Autonomous vehicles are more than just cars, the House of Lords’ Science and Technology Committee has warned the UK government in a report, as it urges greater focus on boats and farming equipment.
“The development of CAV [connected and autonomous vehicles] across different sectors needs coordination and the Government, working with key stakeholders, must get a grip on this,” thundered the report’s authors.
Criticising the lack of “clear central coordination of strategy or information sharing across the different sectors that could benefit from CAV technology,” the report’s (online here, or in PDF format) authors say it was written to encourage the government to “to stop and think about these potential changes” that CAV technology will bring to people’s lives.
The Lords said that CAV “have the potential to increase accessibility and mobility for those less mobile or those unable to use traditional vehicles, such as the elderly or disabled.” They warned that further investment “in the fundamental scientific research ... that underpins autonomous cars and other CAV” should be driven by industry rather than government.
Despite that, the report’s authors urged the government to put together a government-sponsored test facility, as well as doing more work to attract CAV “manufacturers and academics to the UK.”
In addition, the report urged UK.gov folk to “improve digital connectivity. This can be done through the Digital Economy Bill and the implementation of the Universal Service Obligation to create a ubiquitous digital network,” it said, perhaps optimistically.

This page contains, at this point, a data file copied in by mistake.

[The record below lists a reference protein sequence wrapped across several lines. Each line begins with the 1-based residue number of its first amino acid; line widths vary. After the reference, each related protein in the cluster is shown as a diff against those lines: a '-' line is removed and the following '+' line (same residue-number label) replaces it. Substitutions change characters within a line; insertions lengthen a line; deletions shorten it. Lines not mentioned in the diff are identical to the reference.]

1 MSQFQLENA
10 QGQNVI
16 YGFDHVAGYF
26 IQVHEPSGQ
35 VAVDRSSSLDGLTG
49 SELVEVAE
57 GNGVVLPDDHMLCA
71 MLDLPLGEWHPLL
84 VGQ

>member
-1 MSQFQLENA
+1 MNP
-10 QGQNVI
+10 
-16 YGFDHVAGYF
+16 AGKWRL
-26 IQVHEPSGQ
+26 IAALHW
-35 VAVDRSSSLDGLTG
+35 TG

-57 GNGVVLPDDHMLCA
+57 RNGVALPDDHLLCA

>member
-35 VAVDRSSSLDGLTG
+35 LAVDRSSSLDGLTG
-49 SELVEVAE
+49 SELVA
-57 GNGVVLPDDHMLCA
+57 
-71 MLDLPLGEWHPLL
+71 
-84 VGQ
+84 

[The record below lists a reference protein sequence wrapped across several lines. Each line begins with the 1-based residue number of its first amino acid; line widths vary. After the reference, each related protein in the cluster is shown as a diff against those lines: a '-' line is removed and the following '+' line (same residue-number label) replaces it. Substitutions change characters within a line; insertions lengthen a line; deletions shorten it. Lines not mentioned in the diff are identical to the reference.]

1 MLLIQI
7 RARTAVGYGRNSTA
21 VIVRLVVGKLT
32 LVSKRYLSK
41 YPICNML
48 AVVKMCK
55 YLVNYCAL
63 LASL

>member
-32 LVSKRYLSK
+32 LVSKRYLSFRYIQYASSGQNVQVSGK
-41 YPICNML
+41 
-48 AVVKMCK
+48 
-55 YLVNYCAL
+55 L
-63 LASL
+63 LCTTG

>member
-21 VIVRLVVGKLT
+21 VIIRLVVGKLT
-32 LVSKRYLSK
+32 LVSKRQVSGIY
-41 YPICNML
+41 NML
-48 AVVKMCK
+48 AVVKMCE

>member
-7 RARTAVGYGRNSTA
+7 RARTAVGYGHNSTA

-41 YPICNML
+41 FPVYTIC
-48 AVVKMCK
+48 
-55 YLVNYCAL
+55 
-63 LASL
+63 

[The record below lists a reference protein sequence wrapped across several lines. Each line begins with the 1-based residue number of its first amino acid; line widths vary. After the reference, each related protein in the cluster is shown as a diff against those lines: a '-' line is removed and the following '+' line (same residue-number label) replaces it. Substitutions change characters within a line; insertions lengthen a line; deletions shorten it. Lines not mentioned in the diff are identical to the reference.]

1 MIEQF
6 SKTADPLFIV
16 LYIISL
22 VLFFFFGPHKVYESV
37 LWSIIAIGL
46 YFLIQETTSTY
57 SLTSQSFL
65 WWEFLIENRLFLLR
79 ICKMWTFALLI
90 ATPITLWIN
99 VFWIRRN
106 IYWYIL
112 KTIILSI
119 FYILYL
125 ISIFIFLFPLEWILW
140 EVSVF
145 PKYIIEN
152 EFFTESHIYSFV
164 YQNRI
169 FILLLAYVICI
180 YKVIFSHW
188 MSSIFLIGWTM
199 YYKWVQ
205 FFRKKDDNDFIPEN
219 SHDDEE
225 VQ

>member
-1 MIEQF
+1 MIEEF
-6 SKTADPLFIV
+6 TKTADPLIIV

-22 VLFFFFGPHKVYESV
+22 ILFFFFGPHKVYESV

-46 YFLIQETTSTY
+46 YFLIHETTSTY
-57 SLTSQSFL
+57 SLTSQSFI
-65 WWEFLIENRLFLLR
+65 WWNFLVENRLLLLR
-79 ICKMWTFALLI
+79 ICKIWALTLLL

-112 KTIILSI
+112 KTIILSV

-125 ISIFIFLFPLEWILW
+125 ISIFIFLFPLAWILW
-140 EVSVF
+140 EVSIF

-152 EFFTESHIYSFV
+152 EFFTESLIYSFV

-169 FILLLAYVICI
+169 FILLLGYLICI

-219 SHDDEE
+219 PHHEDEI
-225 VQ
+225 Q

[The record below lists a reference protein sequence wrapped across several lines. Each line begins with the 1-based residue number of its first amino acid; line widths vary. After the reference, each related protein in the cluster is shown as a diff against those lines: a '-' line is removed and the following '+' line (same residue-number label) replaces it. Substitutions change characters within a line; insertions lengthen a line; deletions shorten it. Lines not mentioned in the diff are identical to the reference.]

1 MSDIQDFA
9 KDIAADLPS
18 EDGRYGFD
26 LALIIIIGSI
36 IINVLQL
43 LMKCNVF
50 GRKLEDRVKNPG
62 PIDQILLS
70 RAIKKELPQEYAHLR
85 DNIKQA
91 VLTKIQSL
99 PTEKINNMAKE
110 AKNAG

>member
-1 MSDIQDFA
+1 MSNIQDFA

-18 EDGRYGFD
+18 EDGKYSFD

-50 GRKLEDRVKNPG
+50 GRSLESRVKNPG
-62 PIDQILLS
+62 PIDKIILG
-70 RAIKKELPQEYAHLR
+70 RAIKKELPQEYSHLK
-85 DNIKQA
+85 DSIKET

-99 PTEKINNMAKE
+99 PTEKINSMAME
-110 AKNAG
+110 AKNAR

Professor Nick Reed, technical lead for the Transport Research Laboratory’s autonomous car project in Greenwich, south-east London, said in a canned statement: “CAVs are developing in two distinct ways: fully automated vehicles operating in increasingly sophisticated environments, and vehicles in which automated systems take responsibility for greater parts of the task at hand, whether that be driving, harvesting crops or delivering parcels. The opportunity for CAVs is almost endless; there are so many sectors where they can have an immediate and positive impact.”
The government has not yet responded to the report, whose authors comprised peers from all political parties.
Locals in the borough have been experiencing autonomous parcel deliveries by small drones that resemble coolboxes on wheels, as well as the chance to roll around the outside of the O2 Centre (once known as the Millennium Dome) in self-driving cars – albeit supervised by a human driver. ®